Book Review: ‘Wireless Nation’

Reprinted from National Journal
By K. Daniel Glover

Once upon a time in America, a backward people communicated via a quaint device called the telephone. Though their lot in life surpassed that of the telephone-pole-climbing country folk of Green Acres lore, the technology of the day still required them to dial a place rather than a person.

Then came the enlightenment of the cellular revolution, when entrepreneurial prophets preached the gospel of wire-free telephony and persuaded the government to part with precious airwaves. Now, less than two decades after the first commercial cell phone system went online in Chicago, nearly 110 million Americans never leave home without their “personal communication systems.” They talk in the car, in the mall, on the street, even from airplanes. Meanwhile, the masterminds who made it all possible bask in their wealth.

So goes the story line of “Wireless Nation: The Frenzied Launch of the Cellular Revolution in America.” And what a story it is. Although his celebratory tone may sound a bit odd in light of recent telecommunications news, James B. Murray Jr. masterfully captures the history of an industry that made him and dozens of other business executives rich.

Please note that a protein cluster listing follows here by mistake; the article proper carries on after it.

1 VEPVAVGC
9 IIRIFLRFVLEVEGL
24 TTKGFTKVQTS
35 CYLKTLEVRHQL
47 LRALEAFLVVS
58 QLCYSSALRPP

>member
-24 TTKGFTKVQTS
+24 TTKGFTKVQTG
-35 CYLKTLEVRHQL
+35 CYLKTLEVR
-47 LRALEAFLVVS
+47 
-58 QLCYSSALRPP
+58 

The book’s structure is aggravating at times. The opening pages, for example, recount the tale of a truck driver who risked thousands of dollars for a chance in the government’s 1980s spectrum giveaway. Not until more than 150 pages later, however, do readers learn that Bob Pelissier, and other common folk like him, made millions of dollars from their investments. It is akin to reading a front-page story in a newspaper without being told what page to flip to for the rest of the article.

That organizational issue aside, Murray’s tome, part anti-Washington screed and part corporate success story, is an engaging read. Replete with exhaustively detailed scenes, a wacky cast of characters, intriguing plot twists and a climax that few telecommunications “experts” imagined, it reads more like a collection of short stories than a work of nonfiction.

In fact, the utter unpredictability of the cellular revolution is a central theme of the book. Plagued by arrogance, a lack of vision and other shortcomings, the companies that were best positioned to excel during the nation’s communications transformation tanked; the upstarts, meanwhile, scored coup after commercial coup, buying and selling their way to the top of the telecom ladder.

Some of the seemingly surest bets, such as Western Union, ultimately went bankrupt. Even AT&T, the company that invented cellular technology, stumbled out of the gate.
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